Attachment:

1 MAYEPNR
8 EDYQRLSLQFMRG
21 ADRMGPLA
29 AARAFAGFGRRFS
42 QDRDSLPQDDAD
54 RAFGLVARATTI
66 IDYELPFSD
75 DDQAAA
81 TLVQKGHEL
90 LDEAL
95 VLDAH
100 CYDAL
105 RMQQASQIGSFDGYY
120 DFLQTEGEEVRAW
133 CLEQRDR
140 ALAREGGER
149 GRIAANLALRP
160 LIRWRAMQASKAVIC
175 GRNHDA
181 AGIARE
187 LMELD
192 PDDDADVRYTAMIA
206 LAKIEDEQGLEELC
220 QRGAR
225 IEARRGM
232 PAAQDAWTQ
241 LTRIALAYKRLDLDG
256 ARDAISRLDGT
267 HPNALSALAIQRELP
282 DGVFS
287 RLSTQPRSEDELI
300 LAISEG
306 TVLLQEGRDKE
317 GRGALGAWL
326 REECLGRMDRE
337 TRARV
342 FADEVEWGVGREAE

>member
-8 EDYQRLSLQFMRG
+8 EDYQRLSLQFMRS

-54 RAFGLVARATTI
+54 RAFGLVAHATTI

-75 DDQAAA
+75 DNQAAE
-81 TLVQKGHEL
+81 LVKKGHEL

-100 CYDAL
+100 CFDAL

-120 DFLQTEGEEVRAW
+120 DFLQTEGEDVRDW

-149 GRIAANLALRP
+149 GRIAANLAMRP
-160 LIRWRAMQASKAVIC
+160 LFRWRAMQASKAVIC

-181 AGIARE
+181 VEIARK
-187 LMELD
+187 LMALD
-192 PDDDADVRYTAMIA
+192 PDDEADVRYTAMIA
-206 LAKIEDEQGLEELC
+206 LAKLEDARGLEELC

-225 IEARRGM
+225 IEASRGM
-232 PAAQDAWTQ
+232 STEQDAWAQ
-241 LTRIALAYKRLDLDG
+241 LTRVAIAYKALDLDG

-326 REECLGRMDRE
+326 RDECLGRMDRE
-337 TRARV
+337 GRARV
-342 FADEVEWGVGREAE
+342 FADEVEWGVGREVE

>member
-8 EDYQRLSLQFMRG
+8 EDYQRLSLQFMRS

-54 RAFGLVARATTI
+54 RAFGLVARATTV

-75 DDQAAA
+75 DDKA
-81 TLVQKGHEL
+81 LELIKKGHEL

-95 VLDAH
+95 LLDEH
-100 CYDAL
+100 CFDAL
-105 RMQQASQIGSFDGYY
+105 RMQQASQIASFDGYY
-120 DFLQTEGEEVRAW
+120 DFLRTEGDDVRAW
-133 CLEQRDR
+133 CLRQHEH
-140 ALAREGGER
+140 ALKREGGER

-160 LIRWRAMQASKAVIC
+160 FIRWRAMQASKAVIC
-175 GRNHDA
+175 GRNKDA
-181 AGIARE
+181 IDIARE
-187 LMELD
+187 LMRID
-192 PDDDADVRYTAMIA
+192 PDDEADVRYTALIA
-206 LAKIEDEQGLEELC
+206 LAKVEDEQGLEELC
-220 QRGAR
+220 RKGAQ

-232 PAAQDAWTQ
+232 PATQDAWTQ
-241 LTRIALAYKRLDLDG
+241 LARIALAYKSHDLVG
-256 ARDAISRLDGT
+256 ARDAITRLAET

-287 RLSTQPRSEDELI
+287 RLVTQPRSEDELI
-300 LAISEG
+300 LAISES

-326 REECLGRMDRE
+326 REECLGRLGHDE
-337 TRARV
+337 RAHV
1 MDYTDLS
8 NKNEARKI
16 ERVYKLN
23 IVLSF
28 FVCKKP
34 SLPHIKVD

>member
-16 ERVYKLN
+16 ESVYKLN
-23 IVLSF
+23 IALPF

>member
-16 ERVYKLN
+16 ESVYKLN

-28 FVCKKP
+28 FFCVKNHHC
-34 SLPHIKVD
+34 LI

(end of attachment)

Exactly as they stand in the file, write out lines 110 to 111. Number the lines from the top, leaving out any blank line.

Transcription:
-232 PAAQDAWTQ
+232 PATQDAWTQ